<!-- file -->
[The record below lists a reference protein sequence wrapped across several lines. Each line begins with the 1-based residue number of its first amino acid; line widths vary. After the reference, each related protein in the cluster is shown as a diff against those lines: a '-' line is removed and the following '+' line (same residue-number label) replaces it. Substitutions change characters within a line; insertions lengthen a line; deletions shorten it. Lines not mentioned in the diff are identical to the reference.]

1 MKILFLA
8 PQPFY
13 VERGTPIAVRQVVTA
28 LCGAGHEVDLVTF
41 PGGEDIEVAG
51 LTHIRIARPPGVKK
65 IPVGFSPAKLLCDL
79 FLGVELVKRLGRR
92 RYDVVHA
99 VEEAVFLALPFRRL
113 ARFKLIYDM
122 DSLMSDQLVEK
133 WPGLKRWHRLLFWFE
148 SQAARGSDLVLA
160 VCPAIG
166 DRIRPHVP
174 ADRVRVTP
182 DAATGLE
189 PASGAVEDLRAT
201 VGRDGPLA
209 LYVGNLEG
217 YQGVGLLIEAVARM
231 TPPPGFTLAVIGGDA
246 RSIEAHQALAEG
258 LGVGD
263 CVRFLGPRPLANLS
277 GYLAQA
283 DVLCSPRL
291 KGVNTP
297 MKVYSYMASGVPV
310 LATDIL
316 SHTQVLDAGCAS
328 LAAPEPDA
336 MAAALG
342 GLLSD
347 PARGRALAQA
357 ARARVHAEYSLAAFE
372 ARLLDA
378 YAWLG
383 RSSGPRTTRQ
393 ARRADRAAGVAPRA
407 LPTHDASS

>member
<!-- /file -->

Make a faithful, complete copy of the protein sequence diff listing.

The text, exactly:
[The record below lists a reference protein sequence wrapped across several lines. Each line begins with the 1-based residue number of its first amino acid; line widths vary. After the reference, each related protein in the cluster is shown as a diff against those lines: a '-' line is removed and the following '+' line (same residue-number label) replaces it. Substitutions change characters within a line; insertions lengthen a line; deletions shorten it. Lines not mentioned in the diff are identical to the reference.]

1 MKILFLA
8 PQPFY
13 VERGTPIAVRQVVTA
28 LCGAGHEVDLVTF
41 PGGEDIEVAG
51 LTHIRIARPPGVKK
65 IPVGFSPAKLLCDL
79 FLGVELVKRLGRR
92 RYDVVHA
99 VEEAVFLALPFRRL
113 ARFKLIYDM
122 DSLMSDQLVEK
133 WPGLKRWHRLLFWFE
148 SQAARGSDLVLA
160 VCPAIG
166 DRIRPHVP
174 ADRVRVTP
182 DAATGLE
189 PASGAVEDLRAT
201 VGRDGPLA
209 LYVGNLEG
217 YQGVGLLIEAVARM
231 TPPPGFTLAVIGGDA
246 RSIEAHQALAEG
258 LGVGD
263 CVRFLGPRPLANLS
277 GYLAQA
283 DVLCSPRL
291 KGVNTP
297 MKVYSYMASGVPV
310 LATDIL
316 SHTQVLDAGCAS
328 LAAPEPDA
336 MAAALG
342 GLLSD
347 PARGRALAQA
357 ARARVHAEYSLAAFE
372 ARLLDA
378 YAWLG
383 RSSGPRTTRQ
393 ARRADRAAGVAPRA
407 LPTHDASS

>member